Hubs, Spokes and Buses: How to Get to a Better Data Warehouse - InformationWeek

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Software // Information Management

Hubs, Spokes and Buses: How to Get to a Better Data Warehouse

Are you frustrated by the inefficiency, rigidity and latency of a first-generation, hub-and-spoke-architecture data warehouse? Here's a six-step guide to evolving to a streamlined, robust Kimball Dimensional Bus Architecture that will reduce time to reporting, lower data latency, and deliver more detailed, analytically useful information.

Now that data warehousing has become ubiquitous in the corporate world, "clean slate" designs of entirely new decision support systems are becoming somewhat rare. Instead, designs and roadmaps are more often intended to improve, modernize or otherwise evolve existing production data warehouses that may be showing signs of age.

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Hub-and-Spoke Architecture
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Many first-generation data warehouses have a hub-and-spoke architecture, an approach that presents aggregated and departmentally-aligned information to end users in dimensional form. These "departmental data marts" can be either centralized or distributed, but a foundational tenet of this approach is that they must be sourced from a centralized and normalized repository — often referred to as a Third Normal Form Data Warehouse (3NF DW), as depicted in the diagram at right — that contains the most detailed information available. In this architecture, Sales, Inventory and Payment information might appear in several departmental data marts, aggregated as needed by each department and reflecting each department's preferences for metric calculations or dimensional attribution.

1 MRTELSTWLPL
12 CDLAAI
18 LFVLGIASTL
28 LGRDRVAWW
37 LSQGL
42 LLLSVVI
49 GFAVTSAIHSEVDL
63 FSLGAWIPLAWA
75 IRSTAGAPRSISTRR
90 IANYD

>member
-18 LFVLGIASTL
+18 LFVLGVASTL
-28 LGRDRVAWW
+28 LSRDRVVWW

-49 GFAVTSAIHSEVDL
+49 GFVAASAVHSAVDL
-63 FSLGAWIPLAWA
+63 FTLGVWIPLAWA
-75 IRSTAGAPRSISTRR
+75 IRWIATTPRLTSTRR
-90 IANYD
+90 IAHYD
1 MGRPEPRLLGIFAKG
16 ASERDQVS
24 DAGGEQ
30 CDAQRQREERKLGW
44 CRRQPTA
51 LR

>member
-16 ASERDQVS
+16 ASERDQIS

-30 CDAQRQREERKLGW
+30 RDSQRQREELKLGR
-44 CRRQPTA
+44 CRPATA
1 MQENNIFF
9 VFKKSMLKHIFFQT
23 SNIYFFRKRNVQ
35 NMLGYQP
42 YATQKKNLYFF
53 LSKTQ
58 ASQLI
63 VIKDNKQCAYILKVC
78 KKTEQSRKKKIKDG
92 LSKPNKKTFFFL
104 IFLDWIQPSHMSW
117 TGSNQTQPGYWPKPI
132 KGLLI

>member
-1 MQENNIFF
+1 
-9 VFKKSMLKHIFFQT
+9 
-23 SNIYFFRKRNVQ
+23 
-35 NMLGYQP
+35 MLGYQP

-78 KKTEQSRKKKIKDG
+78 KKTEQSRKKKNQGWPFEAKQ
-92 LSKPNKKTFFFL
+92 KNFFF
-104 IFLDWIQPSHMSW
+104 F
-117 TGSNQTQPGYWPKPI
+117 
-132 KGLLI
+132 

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Kimball Bus Architecture
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The Kimball Dimensional Bus Architecture, in contrast, makes the most detailed data directly available to end users (also in dimensional form) but in a business-process-aligned (rather than departmentally aligned) manner. Thus, Sales, Inventory and Payment information is stored only once — each in a single Business Process Dimensional Model, as pictured at right — rather than appearing in various incarnations within several hub-and-spoke departmental data marts. Dimensions are conformed in an organization-wide manner, tied to atomically-grained and single-business-process facts, allowing users to creatively sum the data any which way, using any combination of the attributes from the (conformed) dimensions. Special departmental needs are handled by adding department-specific attributes to dimensions, or by creating department-specific measures in the facts, which retains the benefits of a unified cross-department perspective.

Notice that the hub-and-spoke architecture's normalized data warehouse (3NF DW) and its associated ETL are completely eliminated, simplifying and streamlining the solution. (A more thorough discussion of these two data warehousing approaches can be found in the article "Differences of Opinion," by Margy Ross and Ralph Kimball.)

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